While still studying in College, Bhai Amarjeet Singh became to work with Bhai Harbhajan Singh Babbar (Delianvali). He became an expert at secret operations and no one outside a very small group of Singhs knew about his involvement. He would go secretly on missions and then return in time to be an engineering student. No one could guess he was an active Sikh guerrilla.
While doing seva in Babbar Khalsa, Bhai Amarjeet Singh began to take notice of weaknesses in the Sikh Movement. He noticed that some fighters in other organizations had taken to using narcotics and had made links with smugglers. Bhai Sahib summoned a meeting of all organizations to discuss this issue. Local Singhs like Bhai Hardeep Singh Pona, Dr. Darshpreet Singh Rumi, Bhai Mohan Singh Shiekpura attended and agreed to fight this practice.
In the final days of the Sikh Movement in 1992, some Sikh fighters also began to cut their hair to avoid capture. Bhai Sahib was very fiercely opposed to this. Bhai Amarjeet Singh would say:
“According to Sikh history, Singhs like Bhai Taru Singh and many others lived and died with their kes intact. Today, some people who call themselves Singhs are having their kes cut. How can they call themselves Singhs of the Guru? Our Guru had said he would not even give his darshan to those without kes and called such people Bheds (cowardly sheep). These people cannot be Singhs of Guru Gobind Singh.”
Bhai Sahib believed that a true Shaheed was one who died with his Sikhi and rehit intact. If Guru Sahib would not give his darshan to a Sikh with cut hair, how could he accept such a person’s death as a “Shaheedi”.
The Sikh Liberation Movement was beginning to suffer major setbacks, but Bhai Amarjeet Singh remained in Chardi Kala. He had begun to work with Bhai Kuldeep Singh Sheikupura (Khalistan Liberation Force) and continued unafraid.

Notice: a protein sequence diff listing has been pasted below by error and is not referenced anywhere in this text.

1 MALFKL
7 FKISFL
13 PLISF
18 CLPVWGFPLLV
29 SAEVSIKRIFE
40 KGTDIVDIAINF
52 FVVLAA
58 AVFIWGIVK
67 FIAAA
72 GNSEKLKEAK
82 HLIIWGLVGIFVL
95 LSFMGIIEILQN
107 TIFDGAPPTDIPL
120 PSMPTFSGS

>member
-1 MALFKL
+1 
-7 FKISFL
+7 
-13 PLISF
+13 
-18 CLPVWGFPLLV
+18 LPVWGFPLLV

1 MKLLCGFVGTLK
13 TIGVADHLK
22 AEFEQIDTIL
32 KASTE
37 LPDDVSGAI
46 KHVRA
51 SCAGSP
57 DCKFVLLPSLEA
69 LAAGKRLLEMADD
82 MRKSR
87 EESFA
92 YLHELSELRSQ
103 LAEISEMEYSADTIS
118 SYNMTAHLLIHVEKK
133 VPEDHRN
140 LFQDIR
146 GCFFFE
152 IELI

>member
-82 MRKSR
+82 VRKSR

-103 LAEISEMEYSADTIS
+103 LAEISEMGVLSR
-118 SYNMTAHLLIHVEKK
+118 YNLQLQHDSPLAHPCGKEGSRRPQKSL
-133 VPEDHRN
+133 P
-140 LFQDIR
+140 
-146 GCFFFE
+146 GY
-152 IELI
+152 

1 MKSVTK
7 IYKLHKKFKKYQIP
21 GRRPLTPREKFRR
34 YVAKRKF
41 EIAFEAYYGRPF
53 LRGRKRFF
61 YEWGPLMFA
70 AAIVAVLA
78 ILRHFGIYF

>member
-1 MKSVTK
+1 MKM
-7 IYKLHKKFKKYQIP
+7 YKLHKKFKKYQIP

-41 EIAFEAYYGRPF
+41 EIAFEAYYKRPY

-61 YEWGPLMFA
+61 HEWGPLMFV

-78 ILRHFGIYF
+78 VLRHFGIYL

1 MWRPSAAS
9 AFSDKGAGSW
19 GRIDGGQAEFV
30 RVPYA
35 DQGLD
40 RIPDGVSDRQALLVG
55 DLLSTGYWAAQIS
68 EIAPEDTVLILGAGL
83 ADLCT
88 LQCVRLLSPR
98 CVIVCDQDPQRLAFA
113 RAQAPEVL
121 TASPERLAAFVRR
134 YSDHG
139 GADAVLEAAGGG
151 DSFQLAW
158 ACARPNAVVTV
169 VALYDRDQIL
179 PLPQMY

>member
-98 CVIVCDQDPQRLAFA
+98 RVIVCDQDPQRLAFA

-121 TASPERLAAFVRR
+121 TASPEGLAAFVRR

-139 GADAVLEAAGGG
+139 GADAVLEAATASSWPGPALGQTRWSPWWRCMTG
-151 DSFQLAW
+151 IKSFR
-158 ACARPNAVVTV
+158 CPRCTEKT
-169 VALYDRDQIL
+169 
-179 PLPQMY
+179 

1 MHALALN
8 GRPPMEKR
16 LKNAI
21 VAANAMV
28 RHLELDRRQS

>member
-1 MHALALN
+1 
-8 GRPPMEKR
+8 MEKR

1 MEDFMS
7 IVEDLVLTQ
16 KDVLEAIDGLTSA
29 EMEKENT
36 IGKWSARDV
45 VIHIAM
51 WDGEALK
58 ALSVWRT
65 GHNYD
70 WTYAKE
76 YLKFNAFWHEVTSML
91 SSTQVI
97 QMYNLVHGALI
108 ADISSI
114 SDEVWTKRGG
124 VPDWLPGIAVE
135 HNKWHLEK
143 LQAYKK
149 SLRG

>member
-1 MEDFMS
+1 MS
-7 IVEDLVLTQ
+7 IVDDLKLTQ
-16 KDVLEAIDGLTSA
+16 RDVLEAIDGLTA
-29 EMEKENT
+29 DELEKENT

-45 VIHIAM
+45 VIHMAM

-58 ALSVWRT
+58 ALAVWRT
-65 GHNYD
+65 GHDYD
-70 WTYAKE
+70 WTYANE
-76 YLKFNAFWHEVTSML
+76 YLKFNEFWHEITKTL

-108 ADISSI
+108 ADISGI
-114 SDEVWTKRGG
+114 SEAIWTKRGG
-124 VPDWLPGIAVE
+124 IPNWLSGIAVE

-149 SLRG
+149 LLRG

While still at Guru Nanak Engineering College, Bhai Amarjeet Singh was betrayed by an informant. Bhai Sahib was doing his daily Amrit vela at home when the police party swooped in. Bhai Sahib was arrested and tortured mercilessly. Bhai Sahib quietly bore everything but spoke nothing.
The police then removed Bhai Sahib’s kakaars. Bhai Amarjeet Singh declared that until his kakaars were returned, he would not so much as drink a drop of water. The torture continued and Bhai Sahib remained absorbed in naam simran. The police became frustrated and could not get Bhai Sahib to speak even a word. The police expected him to beg for water as the torture continued, but Bhai Amarjeet Singh continued his jaap and asked for nothing.
On March 11th, 1992, as Bhai Sahib’s body became weaker and still not one piece of information could be taken, the police took him to village Kaneeaa(n) and martyred him in a fake encounter.
Bhai Sahib’s life is a glowing example of what a true Sikh fighter is like. His life was dedicated to Khalsa principals. It is the involvement of Singhs like this that will make Sikh liberation possible. It is the sacrifice of Gursikhs like this that will one day bring Khalsa Raj. Bhai Amarjeet Singh Khalsa was a real Babbar.
Article by Bhai Mahinder Singh, printed in Sant Sipahi magazine, (March 1994).
Translated by Bhai Balpreet Singh.